Congressional Research Service Reports - 242 Matching Results

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Concurrent Enrollment Programs

Description: Initiated in part as a proposal to reform U.S. high schools, concurrent enrollment programs enable high school aged students to take college level course work and receive college credit while enrolled in high school. Concurrent enrollment programs can be best described as a secondary/postsecondary school hybrid. This report provides a brief history of these programs and a description of the different types of programs, including participation data.
Date: December 14, 2004
Creator: Mercer, Charmaine
Partner: UNT Libraries Government Documents Department

School Facilities Infrastructure: Background and Legislative Proposals

Description: The federal government's role in financing school construction and renovation continues to be an issue in the 109th Congress, although school construction has generally been considered a state and local responsibility. According to the National Center for Education Statistics (NCES), the unmet need for school construction and renovation is estimated to be $127 billion. NCES indicates that three-quarters of the nation's schools report needing funds to bring their buildings into a "good overall condition." Indirect federal support for school construction is currently provided by exempting the interest on state and local governmental bonds from federal income taxes, as well as other tax code provisions. In the wake of Hurricane Katrina, an estimated 400 schools need to be rebuilt in Louisiana and Mississippi.
Date: October 24, 2005
Creator: Boren, Susan
Partner: UNT Libraries Government Documents Department

Education for the Disadvantaged: ESEA Title I Allocation Formula Provisions

Description: Title I, Part A of the Elementary and Secondary Education Act (ESEA) authorizes federal aid to state and local educational agencies (SEAs, LEAs) for the education of disadvantaged children. Title I grants are used to provide supplementary educational and related services to low-achieving children attending schools with relatively high concentrations of pupils from low-income families. Services may be provided at pre-kindergarten through high school levels. Title I has been the anchor of the ESEA since it was first enacted in 1965, and is the largest federal elementary and secondary education assistance program.
Date: January 8, 2001
Creator: Riddle, Wayne C
Partner: UNT Libraries Government Documents Department

Education for the Disadvantaged: ESEA Title I Reauthorization Issues

Description: This issue brief covers only Parts A and E of ESEA Title I. Part A of Title I, grants to LEAs, constitutes over 90% of total Title I funding, while Part E authorizes program evaluation and demonstration projects of innovative practices, including the Comprehensive School Reform Program. Other Parts of Title I authorize the Even Start program of joint services to young disadvantaged children and their parents (Part B), plus aid for the education of migrant (Part C) and neglected or delinquent youth (Part D).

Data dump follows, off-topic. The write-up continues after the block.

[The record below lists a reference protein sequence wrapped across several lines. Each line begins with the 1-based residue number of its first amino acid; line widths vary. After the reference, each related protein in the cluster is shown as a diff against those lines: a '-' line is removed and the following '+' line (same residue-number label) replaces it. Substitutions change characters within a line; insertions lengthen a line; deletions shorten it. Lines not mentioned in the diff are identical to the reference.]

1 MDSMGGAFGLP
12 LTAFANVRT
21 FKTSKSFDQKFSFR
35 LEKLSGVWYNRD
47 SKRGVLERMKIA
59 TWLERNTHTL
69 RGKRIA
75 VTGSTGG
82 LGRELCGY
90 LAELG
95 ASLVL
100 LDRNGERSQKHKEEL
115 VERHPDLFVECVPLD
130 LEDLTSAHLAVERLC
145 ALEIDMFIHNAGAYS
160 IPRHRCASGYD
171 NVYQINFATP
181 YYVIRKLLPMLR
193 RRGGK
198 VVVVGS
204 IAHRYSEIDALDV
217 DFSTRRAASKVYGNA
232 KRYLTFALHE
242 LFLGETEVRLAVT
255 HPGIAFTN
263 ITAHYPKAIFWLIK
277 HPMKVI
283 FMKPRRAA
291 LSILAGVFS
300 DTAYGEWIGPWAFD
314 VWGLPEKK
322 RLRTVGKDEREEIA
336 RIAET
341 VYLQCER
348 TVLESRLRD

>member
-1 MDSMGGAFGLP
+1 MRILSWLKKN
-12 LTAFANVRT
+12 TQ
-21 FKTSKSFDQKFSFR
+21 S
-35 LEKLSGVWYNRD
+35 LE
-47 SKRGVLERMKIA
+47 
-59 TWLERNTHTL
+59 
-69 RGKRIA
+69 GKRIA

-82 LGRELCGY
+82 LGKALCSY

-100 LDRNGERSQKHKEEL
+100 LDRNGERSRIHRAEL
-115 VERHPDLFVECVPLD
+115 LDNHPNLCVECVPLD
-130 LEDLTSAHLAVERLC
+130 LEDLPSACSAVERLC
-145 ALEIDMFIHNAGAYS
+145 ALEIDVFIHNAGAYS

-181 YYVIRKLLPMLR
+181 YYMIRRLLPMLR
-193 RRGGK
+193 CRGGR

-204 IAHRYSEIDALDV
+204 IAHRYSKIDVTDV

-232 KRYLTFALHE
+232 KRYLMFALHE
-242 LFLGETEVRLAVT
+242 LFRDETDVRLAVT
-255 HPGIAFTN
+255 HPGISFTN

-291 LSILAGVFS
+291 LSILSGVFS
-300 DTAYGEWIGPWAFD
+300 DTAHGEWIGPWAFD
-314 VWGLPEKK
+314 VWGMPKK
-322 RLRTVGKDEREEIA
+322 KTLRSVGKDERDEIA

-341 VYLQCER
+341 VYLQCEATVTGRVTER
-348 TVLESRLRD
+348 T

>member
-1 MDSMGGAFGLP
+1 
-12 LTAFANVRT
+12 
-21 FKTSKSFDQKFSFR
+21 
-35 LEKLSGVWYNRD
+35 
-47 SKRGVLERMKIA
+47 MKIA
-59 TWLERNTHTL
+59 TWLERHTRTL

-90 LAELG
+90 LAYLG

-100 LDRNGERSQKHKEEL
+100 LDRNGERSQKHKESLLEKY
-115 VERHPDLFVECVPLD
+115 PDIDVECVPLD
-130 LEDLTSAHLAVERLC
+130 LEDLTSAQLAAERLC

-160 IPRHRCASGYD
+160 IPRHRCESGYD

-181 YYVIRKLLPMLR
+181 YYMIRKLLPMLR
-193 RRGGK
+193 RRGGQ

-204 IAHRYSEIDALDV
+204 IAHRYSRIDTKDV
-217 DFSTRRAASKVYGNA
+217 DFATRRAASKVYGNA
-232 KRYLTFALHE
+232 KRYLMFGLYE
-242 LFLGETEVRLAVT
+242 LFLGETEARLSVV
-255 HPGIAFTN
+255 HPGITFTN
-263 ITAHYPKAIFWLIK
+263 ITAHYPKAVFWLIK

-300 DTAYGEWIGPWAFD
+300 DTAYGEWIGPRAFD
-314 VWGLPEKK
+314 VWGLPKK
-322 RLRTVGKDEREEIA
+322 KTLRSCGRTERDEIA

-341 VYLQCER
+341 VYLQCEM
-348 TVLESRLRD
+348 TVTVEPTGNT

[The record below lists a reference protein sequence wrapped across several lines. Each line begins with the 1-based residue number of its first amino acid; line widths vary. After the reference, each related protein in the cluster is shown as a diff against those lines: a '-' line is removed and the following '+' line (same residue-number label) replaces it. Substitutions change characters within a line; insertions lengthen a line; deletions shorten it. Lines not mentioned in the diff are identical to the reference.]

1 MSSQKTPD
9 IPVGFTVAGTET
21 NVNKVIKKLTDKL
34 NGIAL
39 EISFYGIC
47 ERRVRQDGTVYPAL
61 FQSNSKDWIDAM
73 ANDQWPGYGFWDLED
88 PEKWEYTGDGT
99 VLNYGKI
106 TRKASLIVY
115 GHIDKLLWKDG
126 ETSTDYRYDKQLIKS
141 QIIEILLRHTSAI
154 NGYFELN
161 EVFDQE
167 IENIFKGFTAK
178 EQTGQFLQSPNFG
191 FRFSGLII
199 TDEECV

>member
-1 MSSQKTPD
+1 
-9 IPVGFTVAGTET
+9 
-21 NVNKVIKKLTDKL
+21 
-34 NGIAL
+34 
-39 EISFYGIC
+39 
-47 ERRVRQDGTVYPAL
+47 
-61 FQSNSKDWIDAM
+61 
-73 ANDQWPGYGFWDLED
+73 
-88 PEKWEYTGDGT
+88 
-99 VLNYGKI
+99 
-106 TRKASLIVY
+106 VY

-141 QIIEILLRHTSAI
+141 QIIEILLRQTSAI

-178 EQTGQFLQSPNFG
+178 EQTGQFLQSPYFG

Date: January 12, 2001
Creator: Riddle, Wayne C
Partner: UNT Libraries Government Documents Department

Education for the Disadvantaged: ESEA Title I Reauthorization Issues

Description: This issue brief covers only Parts A and E of ESEA Title I. Part A of Title I, grants to LEAs, constitutes over 90% of total Title I funding, while Part E authorizes program evaluation and demonstration projects of innovative practices, including the Comprehensive School Reform Program. Other Parts of Title I authorize the Even Start program of joint services to young disadvantaged children and their parents (Part B), plus aid for the education of migrant (Part C) and neglected or delinquent youth (Part D).
Date: April 19, 2002
Creator: Riddle, Wayne C
Partner: UNT Libraries Government Documents Department

Elementary and Secondary Education: Accountability and Flexibility in Federal Aid Proposals

Description: The 107th Congress is considering proposals to amend the Elementary and Secondary Education Act (ESEA). Much of the debate over these proposals has been focused on issues related to state and local accountability for, and flexibility in the use of, federal aid funds. Current federal elementary and secondary education assistance programs have a broad range of accountability requirements, including: targeting of resources on specific “high need” pupil groups, localities, or schools; limitations on the authorized uses of funds; fiscal accountability requirements, such as maintenance of effort; procedural requirements, such as parental participation or equitable treatment of pupils attending non-public schools; staff qualifications; reporting; outcome; and evaluation requirements.
Date: September 6, 2001
Creator: Riddle, Wayne C
Partner: UNT Libraries Government Documents Department